A vote against decriminalising abortion is a vote against women’s rights


In May, NSW’s Upper House voted 14-25 against decriminalising abortion. The bill, introduced by Dr Mehreen Faruqi, proposed to remove abortion from the Crimes Act (1900) and enact safe access zones around clinics and hospitals performing abortions.

In the year of the Washington Women’s March and a seemingly revived women’s rights movement, it’s still our bodies but their choice.

Voting down the bill reaffirms the criminalisation of women and doctors for a medical procedure. It’s important to remember that an abortion is a medical procedure, and that whilst a lack of safe access raises issues of autonomy and bodily rights, it also deprives women of basic healthcare rights.


Safe access zones

Safe access includes safe access zones. Had Dr Faruqi’s bill been passed, it would have introduced 150 metre safe access zones around clinics providing abortion services.

The zones act to ensure patients can enter and leave a clinic without being confronted by protesters and recorded without their permission. As Dr Philip Goldstone wrote in a recent article, safe access zones “provide a bubble of safety around a clinic so patients can have their privacy upheld and can access sexual and reproductive health services without being intimidated.”

Dr Goldstone emphasises the need for these safe access zones, because access itself isn’t enough. If access isn’t safe, it isn’t true access. If women know they will be harassed and abused for seeking medical advice and/or treatment, they are deterred from accessing it at all.


Other barriers: costs and location

And it’s not just safe physical access that women need. The cost of having an abortion is startlingly high in some situations, with the Sydney Morning Herald telling the story of a Queensland woman who paid $770 for her abortion, despite it being as little as $15 in other states.

Abortion is a criminal act in Queensland as well, and women must engage a private provider to eliminate the risk of prosecution. This means potentially travelling further, waiting longer and paying more.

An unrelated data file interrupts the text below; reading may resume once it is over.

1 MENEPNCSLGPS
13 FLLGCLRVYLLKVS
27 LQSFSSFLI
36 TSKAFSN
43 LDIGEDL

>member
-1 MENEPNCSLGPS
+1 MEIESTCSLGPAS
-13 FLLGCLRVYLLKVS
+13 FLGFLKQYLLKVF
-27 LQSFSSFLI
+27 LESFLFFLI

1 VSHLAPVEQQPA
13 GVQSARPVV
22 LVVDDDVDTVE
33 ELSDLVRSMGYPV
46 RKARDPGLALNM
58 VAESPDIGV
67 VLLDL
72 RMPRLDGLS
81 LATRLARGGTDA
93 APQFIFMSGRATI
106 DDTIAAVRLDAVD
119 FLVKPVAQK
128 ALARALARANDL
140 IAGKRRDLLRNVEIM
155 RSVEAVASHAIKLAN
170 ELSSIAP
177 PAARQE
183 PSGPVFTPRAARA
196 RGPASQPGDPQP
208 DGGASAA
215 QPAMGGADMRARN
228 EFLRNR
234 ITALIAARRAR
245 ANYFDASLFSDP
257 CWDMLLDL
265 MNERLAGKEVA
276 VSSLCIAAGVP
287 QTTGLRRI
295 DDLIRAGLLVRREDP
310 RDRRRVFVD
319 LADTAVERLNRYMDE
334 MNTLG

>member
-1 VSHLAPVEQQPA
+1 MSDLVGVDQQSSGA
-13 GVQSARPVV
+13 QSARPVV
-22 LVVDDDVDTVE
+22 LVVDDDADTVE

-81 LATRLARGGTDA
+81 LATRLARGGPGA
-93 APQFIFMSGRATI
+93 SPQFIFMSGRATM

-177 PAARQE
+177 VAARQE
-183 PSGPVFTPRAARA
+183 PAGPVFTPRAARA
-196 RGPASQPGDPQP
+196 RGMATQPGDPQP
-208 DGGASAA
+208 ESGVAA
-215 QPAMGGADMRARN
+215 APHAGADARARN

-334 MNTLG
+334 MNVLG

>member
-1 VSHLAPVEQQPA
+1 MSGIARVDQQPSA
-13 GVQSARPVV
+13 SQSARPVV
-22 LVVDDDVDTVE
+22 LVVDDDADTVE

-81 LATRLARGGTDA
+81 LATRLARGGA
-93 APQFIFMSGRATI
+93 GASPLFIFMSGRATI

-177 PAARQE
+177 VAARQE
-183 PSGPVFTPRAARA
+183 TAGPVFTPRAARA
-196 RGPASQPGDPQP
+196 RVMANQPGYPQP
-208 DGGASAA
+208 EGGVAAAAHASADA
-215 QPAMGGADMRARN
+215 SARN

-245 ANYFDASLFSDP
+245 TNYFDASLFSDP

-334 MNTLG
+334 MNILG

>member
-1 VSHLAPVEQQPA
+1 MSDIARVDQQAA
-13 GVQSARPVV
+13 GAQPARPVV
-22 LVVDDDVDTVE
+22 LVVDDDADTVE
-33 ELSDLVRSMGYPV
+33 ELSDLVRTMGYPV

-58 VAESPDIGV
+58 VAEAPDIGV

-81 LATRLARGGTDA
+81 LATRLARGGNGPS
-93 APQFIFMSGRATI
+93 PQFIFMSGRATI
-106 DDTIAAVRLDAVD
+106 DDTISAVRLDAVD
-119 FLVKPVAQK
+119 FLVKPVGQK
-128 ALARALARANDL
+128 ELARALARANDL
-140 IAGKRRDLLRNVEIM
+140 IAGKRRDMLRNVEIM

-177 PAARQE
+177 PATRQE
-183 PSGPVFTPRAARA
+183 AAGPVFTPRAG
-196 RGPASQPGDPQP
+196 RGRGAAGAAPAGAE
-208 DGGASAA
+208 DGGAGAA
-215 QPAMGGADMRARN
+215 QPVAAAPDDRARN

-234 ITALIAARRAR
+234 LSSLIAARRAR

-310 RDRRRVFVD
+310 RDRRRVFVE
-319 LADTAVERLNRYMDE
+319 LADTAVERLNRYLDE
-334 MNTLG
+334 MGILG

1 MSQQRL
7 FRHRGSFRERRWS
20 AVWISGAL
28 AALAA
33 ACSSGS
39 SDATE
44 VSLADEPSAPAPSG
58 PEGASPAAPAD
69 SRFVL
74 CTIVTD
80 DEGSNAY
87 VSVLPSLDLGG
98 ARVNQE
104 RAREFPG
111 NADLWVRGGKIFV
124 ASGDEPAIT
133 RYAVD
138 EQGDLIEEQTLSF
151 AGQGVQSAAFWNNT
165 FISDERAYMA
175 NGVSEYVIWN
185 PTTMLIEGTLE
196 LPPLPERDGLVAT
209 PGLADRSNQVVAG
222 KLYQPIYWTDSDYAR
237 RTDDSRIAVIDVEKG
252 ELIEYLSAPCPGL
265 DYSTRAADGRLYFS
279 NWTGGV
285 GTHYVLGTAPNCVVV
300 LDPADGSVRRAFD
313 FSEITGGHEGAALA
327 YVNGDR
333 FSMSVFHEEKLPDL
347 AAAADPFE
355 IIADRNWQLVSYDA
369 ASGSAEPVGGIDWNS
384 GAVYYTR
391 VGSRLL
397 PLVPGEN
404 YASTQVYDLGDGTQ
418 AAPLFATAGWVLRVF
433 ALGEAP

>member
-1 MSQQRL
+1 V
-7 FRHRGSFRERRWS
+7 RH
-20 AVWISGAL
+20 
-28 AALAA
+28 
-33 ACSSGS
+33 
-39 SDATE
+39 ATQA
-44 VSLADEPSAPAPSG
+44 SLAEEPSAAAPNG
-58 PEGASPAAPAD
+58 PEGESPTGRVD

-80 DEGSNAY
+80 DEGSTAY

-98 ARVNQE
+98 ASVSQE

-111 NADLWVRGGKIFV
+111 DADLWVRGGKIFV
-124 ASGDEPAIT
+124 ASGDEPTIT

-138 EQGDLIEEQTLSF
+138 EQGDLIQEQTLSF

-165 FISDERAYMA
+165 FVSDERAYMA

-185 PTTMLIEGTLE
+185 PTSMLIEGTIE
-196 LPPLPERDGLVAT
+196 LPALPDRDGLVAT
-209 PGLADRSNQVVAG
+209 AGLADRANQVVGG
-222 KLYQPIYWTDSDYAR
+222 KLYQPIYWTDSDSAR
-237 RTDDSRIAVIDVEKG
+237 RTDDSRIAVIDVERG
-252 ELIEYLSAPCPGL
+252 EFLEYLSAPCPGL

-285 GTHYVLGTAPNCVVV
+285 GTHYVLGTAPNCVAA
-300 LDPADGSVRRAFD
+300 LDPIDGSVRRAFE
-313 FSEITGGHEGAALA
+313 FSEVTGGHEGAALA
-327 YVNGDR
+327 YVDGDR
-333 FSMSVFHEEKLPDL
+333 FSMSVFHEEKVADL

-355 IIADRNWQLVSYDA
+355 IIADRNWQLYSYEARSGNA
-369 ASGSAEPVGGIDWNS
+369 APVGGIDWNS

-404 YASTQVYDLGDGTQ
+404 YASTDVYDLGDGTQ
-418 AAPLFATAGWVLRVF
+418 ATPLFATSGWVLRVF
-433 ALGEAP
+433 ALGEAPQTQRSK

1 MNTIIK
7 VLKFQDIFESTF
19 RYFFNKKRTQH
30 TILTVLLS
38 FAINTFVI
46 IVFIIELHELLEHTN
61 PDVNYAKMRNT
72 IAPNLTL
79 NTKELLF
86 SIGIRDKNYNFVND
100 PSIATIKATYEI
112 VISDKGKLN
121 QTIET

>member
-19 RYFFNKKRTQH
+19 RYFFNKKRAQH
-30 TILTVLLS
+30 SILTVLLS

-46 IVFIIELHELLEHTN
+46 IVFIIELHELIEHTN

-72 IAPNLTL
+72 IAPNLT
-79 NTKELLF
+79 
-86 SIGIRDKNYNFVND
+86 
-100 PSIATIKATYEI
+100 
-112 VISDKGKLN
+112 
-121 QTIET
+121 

The Sydney Morning Herald reports that at 13 weeks, a surgical termination can cost up to $890 for Medicare card holders in Rockhampton or Townsville. At 15 weeks that figure skyrockets to $1,500. And for those without a Medicare card? They could pay double.

This prohibitive cost endangers women’s health and restricts their right to access a healthcare procedure. This is especially true for women from low socio-economic backgrounds.

For women in rural areas, access to an abortion becomes even harder.

Tasmanian women with a pregnancy after 14 weeks must travel to Victoria. It’s cheaper for Queenslanders to travel to Sydney after 16 weeks in many instances. New South Wales women must travel to Victoria post 20 weeks – terminations there can be accessed up until 24 weeks.

And even where abortion is legal, it’s not necessary close by and accessible. In the Northern Territory, the price is low but only two hospitals offer the procedure.

"Geography is a huge barrier for a lot of pregnant people and it's a huge barrier generally for health services," Sian Tooker, a counsellor at Children by Choice, told the Sydney Morning Herald.

Access to a safe abortion is hard enough as it is. With costs often prohibitive, lengthy travel often necessary and waiting times long, women face a number of barriers in accessing this healthcare right.

But when our NSW parliamentarians voted to maintain the criminality of abortion, and reject safe access zones, they made access even harder.

Their decision means that accessing an abortion remains dangerous and frightening for many women. Their decision sends the message that they don’t care about women’s healthcare rights. Their decision means that our “contemporary” parliament is willing to discriminate against women.

Their decision was this: your body, our choice.


The author, Brittney Rigby, is the Human Rights Defender Student Editor for semester one 2017.


Photo used under Fair Use Act.